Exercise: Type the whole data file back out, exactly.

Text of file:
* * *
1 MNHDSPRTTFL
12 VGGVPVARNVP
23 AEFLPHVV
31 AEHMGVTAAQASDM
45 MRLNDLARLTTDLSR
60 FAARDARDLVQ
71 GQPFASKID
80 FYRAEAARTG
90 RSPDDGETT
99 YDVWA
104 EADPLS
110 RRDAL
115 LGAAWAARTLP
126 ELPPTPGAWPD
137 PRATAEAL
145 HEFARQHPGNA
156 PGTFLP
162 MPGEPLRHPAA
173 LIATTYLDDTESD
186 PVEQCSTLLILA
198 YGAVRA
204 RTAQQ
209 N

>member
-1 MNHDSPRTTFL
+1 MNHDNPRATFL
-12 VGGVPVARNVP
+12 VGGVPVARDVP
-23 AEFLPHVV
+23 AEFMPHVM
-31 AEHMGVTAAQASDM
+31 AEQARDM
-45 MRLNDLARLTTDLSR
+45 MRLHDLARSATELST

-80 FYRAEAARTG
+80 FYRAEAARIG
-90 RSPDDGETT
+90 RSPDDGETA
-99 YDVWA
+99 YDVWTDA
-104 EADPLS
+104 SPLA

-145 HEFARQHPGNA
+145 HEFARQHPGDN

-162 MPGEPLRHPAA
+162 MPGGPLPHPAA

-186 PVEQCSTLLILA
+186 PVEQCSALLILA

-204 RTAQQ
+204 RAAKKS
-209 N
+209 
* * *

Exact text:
1 MNHDSPRTTFL
12 VGGVPVARNVP
23 AEFLPHVV
31 AEHMGVTAAQASDM
45 MRLNDLARLTTDLSR
60 FAARDARDLVQ
71 GQPFASKID
80 FYRAEAARTG
90 RSPDDGETT
99 YDVWA
104 EADPLS
110 RRDAL
115 LGAAWAARTLP
126 ELPPTPGAWPD
137 PRATAEAL
145 HEFARQHPGNA
156 PGTFLP
162 MPGEPLRHPAA
173 LIATTYLDDTESD
186 PVEQCSTLLILA
198 YGAVRA
204 RTAQQ
209 N

>member
-1 MNHDSPRTTFL
+1 MNHDNPRATFL
-12 VGGVPVARNVP
+12 VGGVPVARDVP
-23 AEFLPHVV
+23 AEFMPHVM
-31 AEHMGVTAAQASDM
+31 AEQARDM
-45 MRLNDLARLTTDLSR
+45 MRLHDLARSATELST

-80 FYRAEAARTG
+80 FYRAEAARIG
-90 RSPDDGETT
+90 RSPDDGETA
-99 YDVWA
+99 YDVWTDA
-104 EADPLS
+104 SPLA

-145 HEFARQHPGNA
+145 HEFARQHPGDN

-162 MPGEPLRHPAA
+162 MPGGPLPHPAA

-186 PVEQCSTLLILA
+186 PVEQCSALLILA

-204 RTAQQ
+204 RAAKKS
-209 N
+209 